And why this is good for California
by Jason Cox
Cowboys nervously place their hands on their revolvers. Tumbleweeds blow down the sandy streets. The sound of spurs rattles as the lawmen approach. The shootout at the O.K. Corral is about to begin, or so opponents of concealed-carry would have you believe. I’m happy to announce that rumors of California’s destiny to become a spaghetti western are greatly exaggerated.
Concealed-carry weapon permits grant a person the right to possess a firearm underneath their clothing in public places. California, noted for having the country’s strictest gun laws, allows on paper for citizens to apply for such permits. In practice however, it has made obtaining one almost impossible. To file for a permit, one must declare a “good cause,” of which, one’s own protection and self-defense is deemed not a sufficient reason.
On February 13th, the U.S. Court of Appeals of the Ninth Circuit ruled in the case Peruta v. San Diego that this practice is unconstitutional. Judge Diarmuid F. O’Scannlain, writing for the majority, cited the landmark Supreme Court decision in D.C. v. Heller that declared the 2nd Amendment describes an individual right to possess a firearm for self-defense. He, along with Judge Consuelo M. Callahan, ruled that this individual right extends outside of one’s home, mandating that “good cause” does in fact include self-defense.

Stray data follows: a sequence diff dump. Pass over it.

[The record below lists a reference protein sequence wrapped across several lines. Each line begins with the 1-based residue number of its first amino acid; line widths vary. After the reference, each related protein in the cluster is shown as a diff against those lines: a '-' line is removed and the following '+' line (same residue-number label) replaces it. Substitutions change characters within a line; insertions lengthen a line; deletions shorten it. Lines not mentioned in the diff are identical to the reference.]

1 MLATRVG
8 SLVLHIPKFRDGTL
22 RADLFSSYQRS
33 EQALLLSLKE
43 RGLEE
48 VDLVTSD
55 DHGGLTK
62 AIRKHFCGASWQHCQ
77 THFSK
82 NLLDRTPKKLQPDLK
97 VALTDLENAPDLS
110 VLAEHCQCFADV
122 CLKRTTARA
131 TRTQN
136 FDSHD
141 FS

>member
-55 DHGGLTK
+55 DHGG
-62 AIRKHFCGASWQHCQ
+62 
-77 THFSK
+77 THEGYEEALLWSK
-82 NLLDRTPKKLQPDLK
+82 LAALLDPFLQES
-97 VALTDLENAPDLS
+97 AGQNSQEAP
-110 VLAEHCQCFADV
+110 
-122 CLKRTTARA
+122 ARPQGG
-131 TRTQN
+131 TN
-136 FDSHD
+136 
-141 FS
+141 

In a state with over a million crimes committed every year, this couldn’t be better news. While opponents decry the Wild West scenario they believe this will create, the opposite is in fact the case. Studies by Mark Gius, John Lott, the Cato Institute, and countless others have found that CCW permits reduce crime rates significantly. The rationale behind this is simple; a criminal intent on attacking or robbing an individual must add in the calculation that their would-be victim may be armed. With upwards of millions of crimes being halted every year due to defensive firearm usage, supporting these types of laws is a no-brainer.
Basic economics teaches us an important lesson, if the cost of something increases, the amount demanded decreases. If every criminal is left asking the question, how costly might it be for them to commit a crime with every target possibly possessing a firearm, you’ve disincentivized criminal activity. When law-abiding citizens have the ability to defend themselves, you don’t create a lawless society, you create the opposite; one where citizens need not fear walking the streets at night.